Although multiple cost increases were approved at the Nov. 15 Board of Regents meeting, board members voted unanimously in line with President Michael Benson’s wishes to freeze tuition increases for the 2018-2019 year.
“This is a gamble, but it’s a gamble we’re willing to take,” Benson said at the meeting. “And it’s a strategy that I think, as [Regent Chair] Mr. Turner said, others are going to emulate”
The decision to freeze tuition disrupts the trend of three to five percent increases in EKU tuition over the past three years. In a Nov. 8 email proposing the freeze, Benson acknowledged the increases as “not sustainable.”
“Located within EKU’s primary service region are some of the most economically disadvantaged counties in the United States,” Benson said in the email. “Nearly 90 percent of our students are Kentuckians, and half are first-generation, low-income or both. Additionally, 76 percent of our graduates go on to work in the Commonwealth within one year, and many fill positions critical to our quality of life. Any decrease in enrollment and graduation rates would rob some of our most vulnerable communities of new police officers, emergency medical technicians, nurses, social workers, teachers and more.”
This fall, EKU has seen a decline of 321 students in total enrollment. The dip in enrollment has resulted in a subsequent loss of approximately $2 million for the university, said Barry Poynter, Vice President for finance and administration.
To prevent further decline, a zero percent increase in tuition could serve as a useful “recruitment tool”, said SGA president Laura Jackson.
EKU is hardly the first public university to freeze tuition for its students. According to CollegeXpress, multiple universities in Nebraska, Kansas, Minnesota, Illinois Arizona, California, Iowa, Maine, Minnesota, Montana, New Hampshire, Rhode Island, Texas, and Washington have chosen to halt tuition increases.
In many of these states, tuition freezes are accommodated by an increase in state funds. In Nebraska, for example, state officials and state college leaders reached a “compact” deal that froze tuition increases from 2013 to 2015 on the condition that state funding for Nebraska universities would increase by 9 percent. In July, the University of Wisconsin chose to freeze undergraduate tuition for a fifth straight year in exchange for a $37.8 million (3.7 percent) increase in state funding, the Milwaukee Journal Sentinel reported.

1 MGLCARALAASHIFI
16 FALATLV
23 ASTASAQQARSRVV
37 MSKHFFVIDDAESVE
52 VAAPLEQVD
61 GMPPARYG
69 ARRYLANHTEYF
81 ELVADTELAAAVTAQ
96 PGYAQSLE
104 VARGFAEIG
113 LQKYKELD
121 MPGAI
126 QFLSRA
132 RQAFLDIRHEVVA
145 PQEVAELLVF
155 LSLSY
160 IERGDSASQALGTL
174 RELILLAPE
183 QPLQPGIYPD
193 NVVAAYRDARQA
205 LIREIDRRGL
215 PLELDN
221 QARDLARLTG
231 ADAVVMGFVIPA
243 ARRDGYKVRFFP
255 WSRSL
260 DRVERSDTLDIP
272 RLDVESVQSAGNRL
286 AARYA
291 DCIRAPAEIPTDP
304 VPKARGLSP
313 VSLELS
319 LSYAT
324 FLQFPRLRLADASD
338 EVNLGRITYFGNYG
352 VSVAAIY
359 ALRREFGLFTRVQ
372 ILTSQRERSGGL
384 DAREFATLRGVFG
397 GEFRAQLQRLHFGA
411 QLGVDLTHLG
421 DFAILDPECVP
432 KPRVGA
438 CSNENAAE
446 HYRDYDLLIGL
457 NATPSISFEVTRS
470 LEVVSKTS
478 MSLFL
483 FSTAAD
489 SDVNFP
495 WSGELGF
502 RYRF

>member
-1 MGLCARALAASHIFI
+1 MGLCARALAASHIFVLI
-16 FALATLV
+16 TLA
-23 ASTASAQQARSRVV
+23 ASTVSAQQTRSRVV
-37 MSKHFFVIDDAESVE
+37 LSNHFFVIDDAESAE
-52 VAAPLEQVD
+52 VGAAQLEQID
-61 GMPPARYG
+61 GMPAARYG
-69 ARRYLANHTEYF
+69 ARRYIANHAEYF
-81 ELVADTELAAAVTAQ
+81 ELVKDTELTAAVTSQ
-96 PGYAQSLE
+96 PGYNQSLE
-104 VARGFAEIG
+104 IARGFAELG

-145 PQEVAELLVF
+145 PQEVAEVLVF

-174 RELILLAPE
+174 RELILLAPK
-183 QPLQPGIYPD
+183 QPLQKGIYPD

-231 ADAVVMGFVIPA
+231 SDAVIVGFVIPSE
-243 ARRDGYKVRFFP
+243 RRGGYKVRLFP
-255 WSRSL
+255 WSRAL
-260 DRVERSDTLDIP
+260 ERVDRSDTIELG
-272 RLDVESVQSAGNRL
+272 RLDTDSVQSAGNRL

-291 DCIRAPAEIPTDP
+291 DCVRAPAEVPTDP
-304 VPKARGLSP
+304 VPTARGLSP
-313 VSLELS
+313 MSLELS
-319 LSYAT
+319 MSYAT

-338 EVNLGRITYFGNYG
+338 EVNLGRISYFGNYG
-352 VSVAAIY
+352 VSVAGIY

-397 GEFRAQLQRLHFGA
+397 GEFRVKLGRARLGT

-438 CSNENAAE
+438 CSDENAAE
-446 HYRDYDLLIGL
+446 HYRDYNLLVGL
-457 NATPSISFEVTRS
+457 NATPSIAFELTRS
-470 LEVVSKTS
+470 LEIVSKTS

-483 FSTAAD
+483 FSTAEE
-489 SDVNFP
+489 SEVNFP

Kentucky schools, meanwhile, continue to suffer from a decrease in state funding. A study performed by the Center on Budget and Policy Priorities found that per-student funding for public Kentucky universities has decreased by 26.4 percent (or $2,832 per student) since 2008, placing it among the top ten states in terms of budget reductions after the Great Recession.
Kentucky is also only one of 13 states that’s continued to cut funding for higher education between 2016 and 2017, with the most recent cuts at 4.5 percent. While Benson said that no additional fees will be added by the university, students around Kentucky could be looking at another fee come 2018.
“There’s talk of a statewide capital asset preservation fee that would be a per-credit hour, per-student fee,” Benson said. “…not just endemic solely to our campus, but it would be for every student in the commonwealth of Kentucky.”
The benefit of this fee, Benson said, is that if passed, the state would match campuses dollar-for-dollar for what they earned through the fee. If EKU were to raise $30 million next year through the fee, for example, added funds from the state legislature would result in $60 million raised.
Benson said the Kentucky Council on Postsecondary Education (CPE) may address the fee at their December meeting, but most likely after January 1. The bond necessary to enact the fee would total $600 million.
One finding that CollegeXpress made was that once universities abandoned such freezes, tuition rates often returned much higher than they previously were. If EKU were to only resume the trend of a nearly five percent average increase over the past three years, students would be paying at least $4,700 a semester for tuition and fees.
“It’s kind of an incontrovertible fact; you have to make up for it in other areas,” Benson said. “In figuring out kind of the calculus of where we’re going to set our tuition when we move forward, you have to take into consideration several different factors.”
These factors, Benson said, were student demographics, tuition set by competing state universities, state support, and the impending issue over pensions that threaten to drain resources from higher education.
EKU students will at least know what they’ll spend in housing and meal plans. The approved meal plan and housing rates for 2018-2019 guarantee hikes of 3.5 percent and three percent, respectfully – part of what Benson referred to as “fixed and unavoidable costs”.
Students planning to live in basic residence halls like Palmer, Keene, Burnam, or Sullivan next year can expect to pay $2,458.61 a semester in 2018-2019, a roughly $72 increase from current rates. Students with the 5 Day All Access plan will pay $63 more for the plan in 2018 than they did this year, at $1,864 a semester.
Aaron Rice, a sophomore communications disorder major from London, said he wasn’t bothered by the thought of additional increases.
“The way I see it, it was already not too expensive,” Rice said. “Compared to other places, housing and dining wasn’t that pricey, so as long as it doesn’t keep going, where it’s at isn’t awful.”